But the actual text of the Jones Act says otherwise. What the 1920 law says is that a merchant marine "sufficient to carry the waterborne domestic commerce…of the United States" is "necessary for the national defense." In other words, we dare not let foreign-owned ships outcompete domestic ones as a matter of national security.

Conversely, if you look at Japan's legendarily protected domestic automobile market you will find essentially nothing in the way of formal barriers to foreign trade. Tariffs on imported automobiles, for example, are currently at zero. The way it works, according to the American Auto Council, is that "Japan has used automotive technical regulations as a means to protect local markets by creating excessively difficult and costly regulatory and certification requirements, with little or no safety or emissions benefits."

That these regulations are mere protectionism is overwhelming conventional wisdom in the United States. But of course, proponents of the Japanese status quo no more see it that way than do proponents of the Jones Act here at home. These are necessary regulations! This is the dilemma of the modern trade agreement.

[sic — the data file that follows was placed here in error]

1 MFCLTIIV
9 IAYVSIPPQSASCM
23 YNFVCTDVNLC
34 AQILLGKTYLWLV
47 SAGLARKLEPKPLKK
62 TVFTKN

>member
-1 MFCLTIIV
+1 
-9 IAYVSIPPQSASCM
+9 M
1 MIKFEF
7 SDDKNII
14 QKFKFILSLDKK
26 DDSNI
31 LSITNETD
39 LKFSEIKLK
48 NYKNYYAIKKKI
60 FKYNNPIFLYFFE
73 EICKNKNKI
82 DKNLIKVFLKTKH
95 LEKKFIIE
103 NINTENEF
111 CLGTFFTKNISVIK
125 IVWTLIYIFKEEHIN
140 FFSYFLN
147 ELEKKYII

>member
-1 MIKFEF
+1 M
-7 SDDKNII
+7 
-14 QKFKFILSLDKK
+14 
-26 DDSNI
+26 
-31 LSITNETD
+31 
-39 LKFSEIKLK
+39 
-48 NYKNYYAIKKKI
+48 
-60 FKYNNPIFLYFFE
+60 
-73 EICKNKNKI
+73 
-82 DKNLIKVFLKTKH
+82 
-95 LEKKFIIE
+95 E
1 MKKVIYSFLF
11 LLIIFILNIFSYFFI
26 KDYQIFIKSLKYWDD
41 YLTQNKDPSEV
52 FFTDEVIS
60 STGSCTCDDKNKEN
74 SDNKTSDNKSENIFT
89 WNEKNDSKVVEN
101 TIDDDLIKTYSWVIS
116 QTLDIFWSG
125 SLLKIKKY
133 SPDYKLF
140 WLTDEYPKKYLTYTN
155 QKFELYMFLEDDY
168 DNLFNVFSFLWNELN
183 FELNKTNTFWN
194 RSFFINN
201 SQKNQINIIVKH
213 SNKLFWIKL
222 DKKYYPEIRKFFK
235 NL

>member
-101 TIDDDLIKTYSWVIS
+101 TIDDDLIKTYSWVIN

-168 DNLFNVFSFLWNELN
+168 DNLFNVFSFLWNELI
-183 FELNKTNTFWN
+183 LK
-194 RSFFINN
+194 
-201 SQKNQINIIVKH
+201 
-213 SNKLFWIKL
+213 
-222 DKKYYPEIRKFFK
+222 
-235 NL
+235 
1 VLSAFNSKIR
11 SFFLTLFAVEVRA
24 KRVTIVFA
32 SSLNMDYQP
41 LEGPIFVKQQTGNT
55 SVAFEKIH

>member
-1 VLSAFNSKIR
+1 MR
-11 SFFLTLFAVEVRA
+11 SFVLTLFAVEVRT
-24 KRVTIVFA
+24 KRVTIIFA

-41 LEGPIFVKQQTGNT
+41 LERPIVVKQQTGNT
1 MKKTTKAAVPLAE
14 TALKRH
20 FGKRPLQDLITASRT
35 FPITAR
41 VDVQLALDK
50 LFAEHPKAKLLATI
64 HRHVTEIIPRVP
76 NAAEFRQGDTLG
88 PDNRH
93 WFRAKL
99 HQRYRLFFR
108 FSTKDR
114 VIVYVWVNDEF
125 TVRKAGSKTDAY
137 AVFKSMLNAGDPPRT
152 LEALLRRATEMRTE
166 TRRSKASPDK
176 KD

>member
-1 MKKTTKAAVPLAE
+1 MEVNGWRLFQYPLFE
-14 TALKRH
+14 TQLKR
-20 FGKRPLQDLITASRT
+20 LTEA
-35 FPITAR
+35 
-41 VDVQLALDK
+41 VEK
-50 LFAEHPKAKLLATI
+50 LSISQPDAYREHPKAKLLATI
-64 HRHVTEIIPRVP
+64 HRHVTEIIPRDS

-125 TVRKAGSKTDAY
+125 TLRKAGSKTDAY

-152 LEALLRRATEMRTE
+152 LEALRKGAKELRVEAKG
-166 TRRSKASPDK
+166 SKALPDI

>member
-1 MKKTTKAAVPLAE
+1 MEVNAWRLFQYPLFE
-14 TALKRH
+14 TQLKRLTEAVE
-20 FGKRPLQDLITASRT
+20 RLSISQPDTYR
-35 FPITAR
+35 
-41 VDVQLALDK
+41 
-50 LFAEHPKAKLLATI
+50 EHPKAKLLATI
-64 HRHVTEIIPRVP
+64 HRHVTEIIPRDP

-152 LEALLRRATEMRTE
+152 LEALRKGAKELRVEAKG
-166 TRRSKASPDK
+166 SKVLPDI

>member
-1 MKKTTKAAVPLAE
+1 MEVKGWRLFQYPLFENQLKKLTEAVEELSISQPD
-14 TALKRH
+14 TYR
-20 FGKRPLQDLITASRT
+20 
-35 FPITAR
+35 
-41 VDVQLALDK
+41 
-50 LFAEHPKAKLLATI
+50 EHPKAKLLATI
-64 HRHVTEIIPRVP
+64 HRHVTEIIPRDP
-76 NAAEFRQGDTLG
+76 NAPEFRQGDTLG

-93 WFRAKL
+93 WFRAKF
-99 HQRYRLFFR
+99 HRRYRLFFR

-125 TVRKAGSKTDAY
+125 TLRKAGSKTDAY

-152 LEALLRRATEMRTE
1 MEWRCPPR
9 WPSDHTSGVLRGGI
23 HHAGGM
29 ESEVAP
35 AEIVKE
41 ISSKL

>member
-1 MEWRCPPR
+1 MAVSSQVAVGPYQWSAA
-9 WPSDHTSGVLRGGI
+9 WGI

Smith and Ricardo never imagined a world in which governments routinely regulated large classes of products to promote consumer safety, workers' rights, environmental goals, or national security goals. But lurking behind every regulation is potentially a barrier to trade. What the US Food and Drug Administration sees as public health regulation of dangerous cheese bacteria looks like protectionism to French cheesemakers, and what European Union officials see as public health regulation of hormone-treated beef looks like protectionism to American ranchers.

The 10 American Cities With the Dirtiest Air

| Thu Apr. 30, 2015 6:00 AM EDT